Edmund Burke's Marriage

Margaret Anne Cusack
start of chapter | Chapter XXXV

There was something more than perfect rest required in such a case. Rest would, indeed, recruit the body, worn out by the mind's overaction, but the mind also needed some healing process. Some gentle hand should soothe the overstrained chords of thought, and touch them just sufficiently to stimulate their action with gentlest suasion, while it carefully avoided all that might irritate or weary; And such help and healing was found for Burke, or, haply, from bodily debility, mental weakness might have developed itself into mental malady; and the irritability of weakness, to which cultivated minds are often most subjected, might have ended, even for a time, if not wisely treated, in the violence of lunacy.

It was natural that the doctor's daughter should assist in the doctor's work; and, perhaps, not less natural that the patient should be fascinated by her. In a short time the cure was perfected, and Burke obtained the greatest earthly blessing for which any man can crave—a devoted wife, a loving companion, a wise adviser, and, above all, a sympathizing friend, to whom all which interested her husband, either in public or private, was her interest as much as, and, if possible, even more than his. Burke's public career certainly opened with happy auspices.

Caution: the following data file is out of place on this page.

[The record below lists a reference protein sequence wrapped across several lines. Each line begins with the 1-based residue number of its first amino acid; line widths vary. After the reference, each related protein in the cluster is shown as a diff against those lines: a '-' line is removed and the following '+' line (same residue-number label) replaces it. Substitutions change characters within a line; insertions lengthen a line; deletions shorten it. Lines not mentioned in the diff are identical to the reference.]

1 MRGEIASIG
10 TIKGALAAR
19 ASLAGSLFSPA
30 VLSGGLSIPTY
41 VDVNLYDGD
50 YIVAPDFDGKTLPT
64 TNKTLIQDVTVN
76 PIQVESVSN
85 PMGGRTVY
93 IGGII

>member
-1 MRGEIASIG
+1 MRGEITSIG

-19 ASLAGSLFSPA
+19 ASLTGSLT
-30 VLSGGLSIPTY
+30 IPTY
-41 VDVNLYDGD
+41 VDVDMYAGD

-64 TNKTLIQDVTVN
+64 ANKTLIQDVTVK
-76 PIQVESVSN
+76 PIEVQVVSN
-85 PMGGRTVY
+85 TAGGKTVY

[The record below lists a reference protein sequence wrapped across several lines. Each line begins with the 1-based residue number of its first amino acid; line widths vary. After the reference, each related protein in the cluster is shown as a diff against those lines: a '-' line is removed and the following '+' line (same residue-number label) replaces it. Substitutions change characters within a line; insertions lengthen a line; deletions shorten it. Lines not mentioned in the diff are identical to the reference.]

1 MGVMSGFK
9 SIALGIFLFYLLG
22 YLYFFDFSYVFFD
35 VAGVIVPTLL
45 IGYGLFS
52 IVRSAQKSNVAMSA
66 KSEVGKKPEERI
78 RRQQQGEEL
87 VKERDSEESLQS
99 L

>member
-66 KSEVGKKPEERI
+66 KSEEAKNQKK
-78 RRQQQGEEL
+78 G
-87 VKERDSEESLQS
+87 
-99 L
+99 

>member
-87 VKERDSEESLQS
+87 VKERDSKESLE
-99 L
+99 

He was introduced by the Earl of Charlemont to Mr. Hamilton in 1759, and in 1761 he returned to Ireland in the capacity of private secretary to that gentleman. Mr. Hamilton has acquired, as is well known, the appellation of "single speech," and it is thought he employed Burke to compose his oration; it is probable that he required his assistance in more important ways. But the connexion was soon dissolved, not without some angry words on both sides. Hamilton taunted Burke with having taken him out of a garret, which was not true, for Burke's social position was scarcely inferior to his own; Burke replied with ready wit that he regretted having descended to know him.